# DPA on the third round of a Feistel

Straight DPA attacks target the outer rounds of a cipher: either the first one (if you know the input) or the last one (if you know the output). In a Feistel construction, you can easily DPA the second round. Things are messier if you want to target inner rounds.

Here we describe a simple, cute DPA attack on the third round output of a Feistel. There are much more advanced attacks that target fourth and even deeper rounds of a Feistel; this attack is on the other hand very simple (just assumes DPA works, no fancy leakage assumptions) and very fun. The full details are in our paper:

A first-order chosen-plaintext DPA attack on the third round of DES

O. Reparaz, B. Gierlichs

CARDIS 2017

On the left you have the three first rounds of a Feistel. In the case of DES, the 64-bit input is placed into two 32-bit words \((L_0,R_0)\) and then we crank the cipher. In the following, we assume we only get side-channel leakage from \((L_3,R_3)\). This is a good approximation to what happens if the first two rounds are well protected (for example, by masking).

**Step 1**. Step 1 consists of a DPA attack targeting \(L_3\) with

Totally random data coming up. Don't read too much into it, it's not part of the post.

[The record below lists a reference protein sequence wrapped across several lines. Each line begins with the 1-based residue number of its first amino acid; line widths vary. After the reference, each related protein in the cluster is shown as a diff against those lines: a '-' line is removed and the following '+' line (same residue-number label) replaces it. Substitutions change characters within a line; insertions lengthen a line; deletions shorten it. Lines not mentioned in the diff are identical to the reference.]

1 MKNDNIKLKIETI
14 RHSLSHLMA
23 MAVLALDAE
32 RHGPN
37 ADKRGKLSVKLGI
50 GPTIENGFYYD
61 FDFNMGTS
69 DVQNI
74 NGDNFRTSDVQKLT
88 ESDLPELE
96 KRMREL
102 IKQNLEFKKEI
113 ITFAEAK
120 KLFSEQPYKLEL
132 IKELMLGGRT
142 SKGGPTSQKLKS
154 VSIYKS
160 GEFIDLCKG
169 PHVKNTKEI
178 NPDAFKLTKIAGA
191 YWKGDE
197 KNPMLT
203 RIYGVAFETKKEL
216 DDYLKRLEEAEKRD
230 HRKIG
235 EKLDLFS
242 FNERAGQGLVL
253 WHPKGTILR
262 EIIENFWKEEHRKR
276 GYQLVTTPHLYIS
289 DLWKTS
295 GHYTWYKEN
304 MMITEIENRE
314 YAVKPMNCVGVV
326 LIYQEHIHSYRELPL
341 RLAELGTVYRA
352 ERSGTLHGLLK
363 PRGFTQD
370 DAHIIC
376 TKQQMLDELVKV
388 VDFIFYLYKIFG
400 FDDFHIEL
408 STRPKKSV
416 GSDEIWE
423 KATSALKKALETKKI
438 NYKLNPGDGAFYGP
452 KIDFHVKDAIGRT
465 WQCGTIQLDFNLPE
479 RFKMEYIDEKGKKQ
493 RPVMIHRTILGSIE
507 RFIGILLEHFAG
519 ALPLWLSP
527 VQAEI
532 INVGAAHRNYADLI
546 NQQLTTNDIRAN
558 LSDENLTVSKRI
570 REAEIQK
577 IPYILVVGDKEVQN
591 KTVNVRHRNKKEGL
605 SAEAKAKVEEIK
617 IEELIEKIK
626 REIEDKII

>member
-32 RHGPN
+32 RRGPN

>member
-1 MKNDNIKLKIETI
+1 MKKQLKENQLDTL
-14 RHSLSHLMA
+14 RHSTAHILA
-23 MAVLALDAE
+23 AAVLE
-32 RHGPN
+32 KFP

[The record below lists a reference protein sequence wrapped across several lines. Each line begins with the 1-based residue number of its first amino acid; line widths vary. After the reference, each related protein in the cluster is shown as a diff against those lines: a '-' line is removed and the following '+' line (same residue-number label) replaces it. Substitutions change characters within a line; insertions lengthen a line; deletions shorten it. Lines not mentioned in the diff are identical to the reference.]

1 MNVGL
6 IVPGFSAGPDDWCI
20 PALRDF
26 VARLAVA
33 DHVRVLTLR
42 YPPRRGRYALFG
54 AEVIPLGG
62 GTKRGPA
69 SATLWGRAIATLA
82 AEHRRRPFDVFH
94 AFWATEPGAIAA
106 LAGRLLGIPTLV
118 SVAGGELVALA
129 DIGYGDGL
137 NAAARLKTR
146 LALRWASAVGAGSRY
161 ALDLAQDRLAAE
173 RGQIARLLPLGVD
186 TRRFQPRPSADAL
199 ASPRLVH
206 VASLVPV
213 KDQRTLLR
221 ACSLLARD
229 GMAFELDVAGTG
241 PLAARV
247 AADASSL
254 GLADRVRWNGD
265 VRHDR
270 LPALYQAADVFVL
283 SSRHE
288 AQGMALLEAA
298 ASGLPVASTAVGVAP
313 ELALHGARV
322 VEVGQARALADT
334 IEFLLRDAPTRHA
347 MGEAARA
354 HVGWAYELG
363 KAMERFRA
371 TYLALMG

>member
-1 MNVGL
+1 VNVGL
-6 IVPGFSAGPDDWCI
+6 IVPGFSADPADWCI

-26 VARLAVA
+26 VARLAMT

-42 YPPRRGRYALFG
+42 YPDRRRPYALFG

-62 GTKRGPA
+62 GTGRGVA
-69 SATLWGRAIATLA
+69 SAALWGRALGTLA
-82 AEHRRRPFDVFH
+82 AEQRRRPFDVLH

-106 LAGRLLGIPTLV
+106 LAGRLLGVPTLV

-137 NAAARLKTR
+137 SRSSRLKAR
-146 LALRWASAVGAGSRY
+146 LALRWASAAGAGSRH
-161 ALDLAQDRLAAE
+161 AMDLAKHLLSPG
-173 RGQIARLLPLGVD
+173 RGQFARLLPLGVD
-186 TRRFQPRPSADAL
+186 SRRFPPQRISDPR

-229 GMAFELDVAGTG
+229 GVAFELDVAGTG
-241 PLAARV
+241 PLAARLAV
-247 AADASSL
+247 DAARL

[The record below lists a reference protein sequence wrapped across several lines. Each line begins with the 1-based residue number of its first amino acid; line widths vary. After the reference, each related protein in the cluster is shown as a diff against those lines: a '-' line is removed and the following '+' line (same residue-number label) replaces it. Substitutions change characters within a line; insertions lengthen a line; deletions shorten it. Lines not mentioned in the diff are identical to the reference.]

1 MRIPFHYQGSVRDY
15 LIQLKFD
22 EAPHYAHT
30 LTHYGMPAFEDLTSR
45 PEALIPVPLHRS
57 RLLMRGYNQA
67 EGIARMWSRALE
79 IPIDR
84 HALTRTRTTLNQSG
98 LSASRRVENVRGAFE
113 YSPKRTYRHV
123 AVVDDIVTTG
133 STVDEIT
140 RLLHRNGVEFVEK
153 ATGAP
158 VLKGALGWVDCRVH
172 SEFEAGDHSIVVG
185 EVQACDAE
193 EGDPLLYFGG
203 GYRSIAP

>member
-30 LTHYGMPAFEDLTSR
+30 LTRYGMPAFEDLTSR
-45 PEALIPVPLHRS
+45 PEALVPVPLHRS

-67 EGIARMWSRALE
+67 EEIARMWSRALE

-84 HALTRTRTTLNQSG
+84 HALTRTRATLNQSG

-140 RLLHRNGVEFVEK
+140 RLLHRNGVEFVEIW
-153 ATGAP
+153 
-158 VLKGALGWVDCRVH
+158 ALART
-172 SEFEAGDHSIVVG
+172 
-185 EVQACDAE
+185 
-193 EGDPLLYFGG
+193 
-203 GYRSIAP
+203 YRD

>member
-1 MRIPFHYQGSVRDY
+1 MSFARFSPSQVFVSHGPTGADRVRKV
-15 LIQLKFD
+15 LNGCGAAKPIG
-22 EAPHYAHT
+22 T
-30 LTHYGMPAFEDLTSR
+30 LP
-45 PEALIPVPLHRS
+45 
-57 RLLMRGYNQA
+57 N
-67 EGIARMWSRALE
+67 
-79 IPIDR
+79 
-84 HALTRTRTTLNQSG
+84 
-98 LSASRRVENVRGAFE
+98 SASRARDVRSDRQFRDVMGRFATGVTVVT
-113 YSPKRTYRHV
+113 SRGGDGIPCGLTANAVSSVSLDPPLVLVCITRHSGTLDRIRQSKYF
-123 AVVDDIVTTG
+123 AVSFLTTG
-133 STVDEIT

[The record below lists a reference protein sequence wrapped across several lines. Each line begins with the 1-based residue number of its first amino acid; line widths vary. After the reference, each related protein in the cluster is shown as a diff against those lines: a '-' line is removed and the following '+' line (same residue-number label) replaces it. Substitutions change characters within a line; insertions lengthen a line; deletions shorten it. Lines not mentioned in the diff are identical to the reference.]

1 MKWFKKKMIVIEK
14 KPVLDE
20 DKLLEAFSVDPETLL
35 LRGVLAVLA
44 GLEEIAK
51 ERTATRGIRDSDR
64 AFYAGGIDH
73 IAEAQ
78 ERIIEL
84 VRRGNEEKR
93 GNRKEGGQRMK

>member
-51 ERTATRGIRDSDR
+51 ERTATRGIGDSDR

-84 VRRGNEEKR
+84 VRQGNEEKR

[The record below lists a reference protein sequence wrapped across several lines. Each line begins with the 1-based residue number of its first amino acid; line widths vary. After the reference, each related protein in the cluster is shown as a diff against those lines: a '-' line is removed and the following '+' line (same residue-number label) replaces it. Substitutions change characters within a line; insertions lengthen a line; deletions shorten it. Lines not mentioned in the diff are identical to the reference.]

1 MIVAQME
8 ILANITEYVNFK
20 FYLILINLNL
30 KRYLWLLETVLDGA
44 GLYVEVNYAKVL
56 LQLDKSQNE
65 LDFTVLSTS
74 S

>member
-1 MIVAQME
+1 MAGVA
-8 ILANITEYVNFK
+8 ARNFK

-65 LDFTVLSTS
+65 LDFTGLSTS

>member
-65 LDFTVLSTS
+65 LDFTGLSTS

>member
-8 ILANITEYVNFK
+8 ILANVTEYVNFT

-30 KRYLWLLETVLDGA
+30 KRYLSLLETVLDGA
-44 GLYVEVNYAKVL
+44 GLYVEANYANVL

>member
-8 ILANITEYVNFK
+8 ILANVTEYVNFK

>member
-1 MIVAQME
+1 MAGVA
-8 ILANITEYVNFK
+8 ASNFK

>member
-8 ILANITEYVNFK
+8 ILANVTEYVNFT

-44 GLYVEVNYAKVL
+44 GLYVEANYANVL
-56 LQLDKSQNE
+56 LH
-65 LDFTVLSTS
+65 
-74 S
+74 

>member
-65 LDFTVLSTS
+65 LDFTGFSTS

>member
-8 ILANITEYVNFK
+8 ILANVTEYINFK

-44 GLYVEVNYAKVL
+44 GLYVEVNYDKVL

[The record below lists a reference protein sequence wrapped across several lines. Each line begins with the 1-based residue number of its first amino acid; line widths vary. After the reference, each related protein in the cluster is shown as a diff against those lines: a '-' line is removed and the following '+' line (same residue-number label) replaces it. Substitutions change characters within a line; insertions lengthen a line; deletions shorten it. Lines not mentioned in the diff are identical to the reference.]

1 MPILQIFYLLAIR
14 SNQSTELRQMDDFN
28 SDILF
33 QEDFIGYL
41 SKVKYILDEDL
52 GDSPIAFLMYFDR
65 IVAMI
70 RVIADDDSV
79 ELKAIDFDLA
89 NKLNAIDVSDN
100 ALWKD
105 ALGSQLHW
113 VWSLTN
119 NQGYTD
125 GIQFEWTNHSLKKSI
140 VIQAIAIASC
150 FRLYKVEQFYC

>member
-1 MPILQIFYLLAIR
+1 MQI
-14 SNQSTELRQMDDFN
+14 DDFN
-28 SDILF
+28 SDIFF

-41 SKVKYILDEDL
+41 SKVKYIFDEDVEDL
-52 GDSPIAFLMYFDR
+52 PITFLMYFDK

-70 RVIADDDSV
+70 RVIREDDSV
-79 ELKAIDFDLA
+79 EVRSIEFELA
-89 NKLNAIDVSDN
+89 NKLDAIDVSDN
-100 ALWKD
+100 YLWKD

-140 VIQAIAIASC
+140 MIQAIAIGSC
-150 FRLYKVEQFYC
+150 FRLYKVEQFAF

chosen input: vary \(L_0\) and fix \(R_0\).
When you craft your inputs like this, you’re deactivating
the first round.
The first round output stays constant, so
in the expression \(L_1=L_0 \oplus F_{k_1}(R_0)\)
the \(F_{k_1}(R_0)\) term is unknown but constant.

We target leakage from \(L_3\) to recover \(k_1\oplus F_{k_0}(R_0)\).
(We’re ignoring the expansion function to make the explanation easier.)
Since it is a Feistel, diffusion only
affects half of the state per round. So using leakage corresponding
to input of round 4 we can recover second round subkey.
So far we recovered the second round subkey
\(k_1\) *plus* an unknown offset \(F_{k_0}(R_0)\). We have no idea about
this offset \(F_{k_1}(R_0)\). All we know is that it’s a constant.

**Step 2**. To untangle the two terms, we perform a super basic key-recovery differential attack on 1-round of a Feistel.
The basic idea is that the *output difference* \(\Delta = F_{k_0}(R_0) \oplus F_{k_0}(R_0')\) after one round leaks an awful lot information on the key \(k_0\).
So we repeat step 1 (picking a *different* fixed \(R'_0\)) to collect an extra \(k_2 \oplus F_{k_1}(R_0')\), derive the differential \(\Delta\) (the \(k_2\) term cancels out) and then recover the key \(k_0\). We need to collect a few (2 or 3) different \(\Delta\) (by repeating step 1 a few times). From here on, everything falls down. You recover \(k_0\),
then you can plug it to solve for \(k_1\) and you’re basically done, since you recovered two consecutive round keys and you can invert the key schedule.

**Proof of concept**. We implemented this attack end-to-end. The details are https://eprint.iacr.org/2017/1257.pdf. We exploit leakage only from the third round and perform the simple differential attack yielding just 4 candidates for \(k_0\).